One widely used approach is the Accelerated Stability Assessment Program (ASAP), which uses a modified Arrhenius approximation. This approach uses degradation kinetics at a few stressed conditions in 1–2 weeks, and extrapolates to lower temperatures and humidity for longer timeframes. The advantages of this strategy are that the length of these experiments is short and the experiments use fewer resources. The accuracy of this model assumes a first-order reaction, which is often the case for hydrolysis-based degradation (6,22). The disadvantage is that the presumed kinetic model limits the degradation to less than a percent and requires extrapolation of three factors simultaneously: time, temperature, and humidity. These disadvantages are minimized when the DS and DP have a simple kinetic pathway, and the primary stability drivers are temperature and humidity (23). Another drawback could occur when the kinetic route is complex or nonlinear or involves physical changes, which may result in the linear model not being accurate. Recently, this approach was also used to select appropriate packaging based on its thermal and moisture-barrier characteristics, and to optimize the drug:excipient ratio of the formulation based on the moisture content (22). This approach has gained popularity, mainly to set expiry for clinical materials, and has been accepted by multiple regulatory agencies (24).

Another successful tool is the Predictive Characterization Study (PCS), a rapid development of robust stability models using a semi-empirical design space. It is a systematic study that evaluates the product data of samples exposed to a series of storage conditions to build predictive stability models to establish the design space and control strategy based on the QbD concept, such as setting specifications and selecting proposed container–closure systems. This approach is also found acceptable by many regulatory agencies (23–25).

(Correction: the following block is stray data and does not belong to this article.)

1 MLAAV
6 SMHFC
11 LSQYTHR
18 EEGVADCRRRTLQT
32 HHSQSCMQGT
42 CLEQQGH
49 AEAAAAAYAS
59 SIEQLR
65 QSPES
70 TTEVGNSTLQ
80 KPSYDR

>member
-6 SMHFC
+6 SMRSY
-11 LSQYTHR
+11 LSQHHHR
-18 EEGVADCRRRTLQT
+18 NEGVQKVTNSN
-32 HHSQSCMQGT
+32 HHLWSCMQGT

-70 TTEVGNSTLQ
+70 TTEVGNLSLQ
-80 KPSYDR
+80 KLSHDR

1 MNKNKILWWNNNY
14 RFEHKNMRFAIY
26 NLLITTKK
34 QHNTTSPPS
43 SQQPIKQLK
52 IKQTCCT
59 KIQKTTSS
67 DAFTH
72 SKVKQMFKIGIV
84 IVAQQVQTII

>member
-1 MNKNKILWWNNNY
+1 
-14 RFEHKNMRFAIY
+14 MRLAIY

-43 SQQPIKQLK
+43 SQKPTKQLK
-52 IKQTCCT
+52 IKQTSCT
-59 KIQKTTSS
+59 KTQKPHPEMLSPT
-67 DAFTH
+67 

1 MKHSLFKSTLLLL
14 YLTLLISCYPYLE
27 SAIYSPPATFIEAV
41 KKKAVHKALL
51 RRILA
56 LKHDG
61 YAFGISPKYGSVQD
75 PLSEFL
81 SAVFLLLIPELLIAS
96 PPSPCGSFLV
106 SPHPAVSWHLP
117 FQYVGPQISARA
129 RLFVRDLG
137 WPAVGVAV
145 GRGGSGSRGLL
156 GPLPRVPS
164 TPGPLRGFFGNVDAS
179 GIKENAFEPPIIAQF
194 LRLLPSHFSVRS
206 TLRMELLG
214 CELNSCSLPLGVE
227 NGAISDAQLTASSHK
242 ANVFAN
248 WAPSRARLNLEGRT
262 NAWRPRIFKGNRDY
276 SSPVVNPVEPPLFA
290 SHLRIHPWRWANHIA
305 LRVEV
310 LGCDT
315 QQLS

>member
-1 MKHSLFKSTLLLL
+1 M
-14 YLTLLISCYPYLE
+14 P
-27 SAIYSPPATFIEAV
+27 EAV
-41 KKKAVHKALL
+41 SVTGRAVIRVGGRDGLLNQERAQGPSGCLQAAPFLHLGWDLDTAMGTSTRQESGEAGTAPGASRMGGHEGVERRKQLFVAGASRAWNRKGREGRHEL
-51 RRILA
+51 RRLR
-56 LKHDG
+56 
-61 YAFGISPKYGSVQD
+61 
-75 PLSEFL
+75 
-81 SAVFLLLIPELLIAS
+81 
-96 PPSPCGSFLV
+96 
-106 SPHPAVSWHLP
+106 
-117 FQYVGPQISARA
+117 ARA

Improved modelling tools have enabled stability predictions with accelerated timeframes compared to those of the traditional extrapolation approach. Besides providing a more accurate way to justify an expiry assignment, these models are used to increase the understanding of the critical factors that influence the quality of the DS and DP, as demonstrated in empirical science and risk-based approaches detailed in ICH Q8–Q11. These approaches are often utilized by large pharmaceutical companies with better modelling resources and expertise. A regulatory template has been shared to standardize on critical elements to use risk-based predictive stability data for setting up shelf life to support clinical development (26).